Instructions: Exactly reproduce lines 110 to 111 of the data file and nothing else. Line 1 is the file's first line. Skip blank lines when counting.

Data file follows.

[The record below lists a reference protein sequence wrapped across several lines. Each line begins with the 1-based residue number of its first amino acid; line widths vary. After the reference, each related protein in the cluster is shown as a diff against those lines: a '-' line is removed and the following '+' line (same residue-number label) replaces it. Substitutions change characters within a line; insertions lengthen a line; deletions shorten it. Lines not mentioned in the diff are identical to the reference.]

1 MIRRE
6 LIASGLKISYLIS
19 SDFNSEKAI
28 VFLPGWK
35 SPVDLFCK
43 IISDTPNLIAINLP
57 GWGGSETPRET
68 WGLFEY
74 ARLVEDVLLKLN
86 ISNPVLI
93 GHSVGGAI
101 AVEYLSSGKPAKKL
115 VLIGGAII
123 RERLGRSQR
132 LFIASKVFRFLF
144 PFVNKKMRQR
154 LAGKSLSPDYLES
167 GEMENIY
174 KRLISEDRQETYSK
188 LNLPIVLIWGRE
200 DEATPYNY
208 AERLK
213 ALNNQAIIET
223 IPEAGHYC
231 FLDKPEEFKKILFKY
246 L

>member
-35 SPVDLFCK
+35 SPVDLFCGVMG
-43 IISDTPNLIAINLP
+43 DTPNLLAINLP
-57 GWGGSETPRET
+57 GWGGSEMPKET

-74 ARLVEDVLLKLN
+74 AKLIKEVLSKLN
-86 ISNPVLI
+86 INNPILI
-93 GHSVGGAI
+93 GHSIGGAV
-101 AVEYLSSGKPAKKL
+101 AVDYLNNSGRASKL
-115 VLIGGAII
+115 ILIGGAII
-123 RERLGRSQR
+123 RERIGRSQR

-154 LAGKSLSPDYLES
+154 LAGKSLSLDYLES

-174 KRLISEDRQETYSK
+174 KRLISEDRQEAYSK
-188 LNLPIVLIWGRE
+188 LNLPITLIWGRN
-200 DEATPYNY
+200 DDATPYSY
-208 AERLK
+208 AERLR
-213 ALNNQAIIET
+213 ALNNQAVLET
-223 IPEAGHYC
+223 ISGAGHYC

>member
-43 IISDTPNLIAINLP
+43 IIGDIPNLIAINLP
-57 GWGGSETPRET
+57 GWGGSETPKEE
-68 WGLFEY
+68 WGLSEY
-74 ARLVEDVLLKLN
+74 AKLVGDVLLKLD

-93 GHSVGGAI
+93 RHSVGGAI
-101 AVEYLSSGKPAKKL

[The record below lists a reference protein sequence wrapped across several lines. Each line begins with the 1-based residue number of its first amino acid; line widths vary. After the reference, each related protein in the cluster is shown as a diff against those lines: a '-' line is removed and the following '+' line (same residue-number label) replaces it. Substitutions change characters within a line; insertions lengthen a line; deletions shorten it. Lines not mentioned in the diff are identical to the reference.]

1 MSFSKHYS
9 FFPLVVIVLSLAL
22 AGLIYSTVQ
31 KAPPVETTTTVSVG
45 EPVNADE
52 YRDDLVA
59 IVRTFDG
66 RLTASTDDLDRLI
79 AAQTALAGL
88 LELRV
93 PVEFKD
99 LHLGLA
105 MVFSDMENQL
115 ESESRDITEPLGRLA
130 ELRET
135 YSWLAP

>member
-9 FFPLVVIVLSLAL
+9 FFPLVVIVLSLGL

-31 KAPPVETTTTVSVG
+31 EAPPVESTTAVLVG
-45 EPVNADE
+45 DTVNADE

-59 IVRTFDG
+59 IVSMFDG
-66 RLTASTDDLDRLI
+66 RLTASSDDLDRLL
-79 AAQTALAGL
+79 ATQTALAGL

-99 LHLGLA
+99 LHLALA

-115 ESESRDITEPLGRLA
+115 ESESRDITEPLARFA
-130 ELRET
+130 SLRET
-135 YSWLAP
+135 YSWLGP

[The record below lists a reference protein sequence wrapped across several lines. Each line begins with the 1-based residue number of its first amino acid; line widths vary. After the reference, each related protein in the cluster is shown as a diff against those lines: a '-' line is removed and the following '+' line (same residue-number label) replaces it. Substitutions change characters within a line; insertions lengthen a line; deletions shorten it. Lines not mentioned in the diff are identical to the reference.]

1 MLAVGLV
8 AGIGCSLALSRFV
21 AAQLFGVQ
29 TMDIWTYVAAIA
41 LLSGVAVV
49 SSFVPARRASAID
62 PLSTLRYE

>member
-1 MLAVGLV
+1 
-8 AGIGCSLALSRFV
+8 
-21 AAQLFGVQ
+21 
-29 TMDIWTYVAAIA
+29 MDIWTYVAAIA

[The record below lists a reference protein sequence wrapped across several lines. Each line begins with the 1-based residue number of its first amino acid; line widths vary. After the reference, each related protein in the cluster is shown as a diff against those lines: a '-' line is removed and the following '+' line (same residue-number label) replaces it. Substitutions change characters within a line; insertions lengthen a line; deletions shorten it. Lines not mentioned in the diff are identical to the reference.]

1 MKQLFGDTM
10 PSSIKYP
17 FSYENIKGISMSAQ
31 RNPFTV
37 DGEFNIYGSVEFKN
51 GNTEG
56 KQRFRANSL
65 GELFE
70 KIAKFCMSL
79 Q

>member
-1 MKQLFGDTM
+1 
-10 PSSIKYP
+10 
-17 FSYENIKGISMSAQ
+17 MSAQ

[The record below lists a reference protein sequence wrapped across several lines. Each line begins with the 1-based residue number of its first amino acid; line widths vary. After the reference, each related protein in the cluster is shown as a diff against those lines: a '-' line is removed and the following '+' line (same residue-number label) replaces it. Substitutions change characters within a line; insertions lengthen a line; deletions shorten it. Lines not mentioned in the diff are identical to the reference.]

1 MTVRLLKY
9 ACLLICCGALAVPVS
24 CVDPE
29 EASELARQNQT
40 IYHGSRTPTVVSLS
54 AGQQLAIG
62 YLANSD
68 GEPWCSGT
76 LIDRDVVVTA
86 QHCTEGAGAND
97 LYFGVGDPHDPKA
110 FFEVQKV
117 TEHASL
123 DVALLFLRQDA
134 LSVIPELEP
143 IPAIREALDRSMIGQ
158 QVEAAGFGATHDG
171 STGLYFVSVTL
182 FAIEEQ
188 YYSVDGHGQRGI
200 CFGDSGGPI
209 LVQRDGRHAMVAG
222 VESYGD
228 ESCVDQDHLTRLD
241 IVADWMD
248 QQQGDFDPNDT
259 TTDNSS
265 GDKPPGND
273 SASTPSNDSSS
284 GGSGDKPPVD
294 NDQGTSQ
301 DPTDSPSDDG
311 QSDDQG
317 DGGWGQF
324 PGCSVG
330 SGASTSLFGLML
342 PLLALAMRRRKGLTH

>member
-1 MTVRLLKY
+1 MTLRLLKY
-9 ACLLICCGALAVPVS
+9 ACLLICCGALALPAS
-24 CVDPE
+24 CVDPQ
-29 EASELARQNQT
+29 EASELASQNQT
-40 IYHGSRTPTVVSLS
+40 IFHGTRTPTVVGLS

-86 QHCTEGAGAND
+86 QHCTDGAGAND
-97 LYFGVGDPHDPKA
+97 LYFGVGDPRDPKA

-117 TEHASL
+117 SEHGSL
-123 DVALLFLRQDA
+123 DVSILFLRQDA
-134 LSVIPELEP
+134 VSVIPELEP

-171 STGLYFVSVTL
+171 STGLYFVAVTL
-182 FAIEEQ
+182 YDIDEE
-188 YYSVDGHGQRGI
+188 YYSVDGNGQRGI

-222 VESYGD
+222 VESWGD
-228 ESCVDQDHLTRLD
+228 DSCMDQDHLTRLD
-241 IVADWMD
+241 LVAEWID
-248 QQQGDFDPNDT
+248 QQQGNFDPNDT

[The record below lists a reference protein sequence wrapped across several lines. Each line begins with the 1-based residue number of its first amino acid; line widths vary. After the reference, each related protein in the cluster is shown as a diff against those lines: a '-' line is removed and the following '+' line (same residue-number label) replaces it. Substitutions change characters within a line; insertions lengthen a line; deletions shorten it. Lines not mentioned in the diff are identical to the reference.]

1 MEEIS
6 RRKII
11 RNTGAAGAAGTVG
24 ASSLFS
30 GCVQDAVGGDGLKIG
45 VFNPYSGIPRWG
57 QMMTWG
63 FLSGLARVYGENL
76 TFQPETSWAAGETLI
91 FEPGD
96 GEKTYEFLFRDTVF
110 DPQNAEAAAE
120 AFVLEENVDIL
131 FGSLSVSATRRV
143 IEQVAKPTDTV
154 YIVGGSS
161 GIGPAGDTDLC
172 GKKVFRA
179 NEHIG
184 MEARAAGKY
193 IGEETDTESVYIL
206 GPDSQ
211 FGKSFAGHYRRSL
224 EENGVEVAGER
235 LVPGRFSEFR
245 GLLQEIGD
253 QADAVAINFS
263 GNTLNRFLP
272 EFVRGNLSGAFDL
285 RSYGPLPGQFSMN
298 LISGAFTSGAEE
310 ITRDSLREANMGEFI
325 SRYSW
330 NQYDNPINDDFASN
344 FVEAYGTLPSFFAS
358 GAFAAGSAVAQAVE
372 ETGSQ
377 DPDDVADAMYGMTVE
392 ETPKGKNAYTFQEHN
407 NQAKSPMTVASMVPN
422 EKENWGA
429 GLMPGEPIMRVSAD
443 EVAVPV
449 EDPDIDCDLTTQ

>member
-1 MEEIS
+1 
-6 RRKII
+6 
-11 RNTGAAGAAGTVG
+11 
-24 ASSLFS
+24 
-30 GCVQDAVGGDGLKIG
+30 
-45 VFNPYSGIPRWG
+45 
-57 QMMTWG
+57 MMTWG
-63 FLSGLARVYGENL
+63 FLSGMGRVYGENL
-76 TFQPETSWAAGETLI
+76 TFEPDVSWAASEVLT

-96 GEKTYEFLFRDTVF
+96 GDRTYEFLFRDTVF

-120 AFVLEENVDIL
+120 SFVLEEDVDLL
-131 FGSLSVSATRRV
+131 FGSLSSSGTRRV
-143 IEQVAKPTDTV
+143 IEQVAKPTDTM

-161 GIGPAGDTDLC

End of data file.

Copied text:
+135 YSWLGP

[The record below lists a reference protein sequence wrapped across several lines. Each line begins with the 1-based residue number of its first amino acid; line widths vary. After the reference, each related protein in the cluster is shown as a diff against those lines: a '-' line is removed and the following '+' line (same residue-number label) replaces it. Substitutions change characters within a line; insertions lengthen a line; deletions shorten it. Lines not mentioned in the diff are identical to the reference.]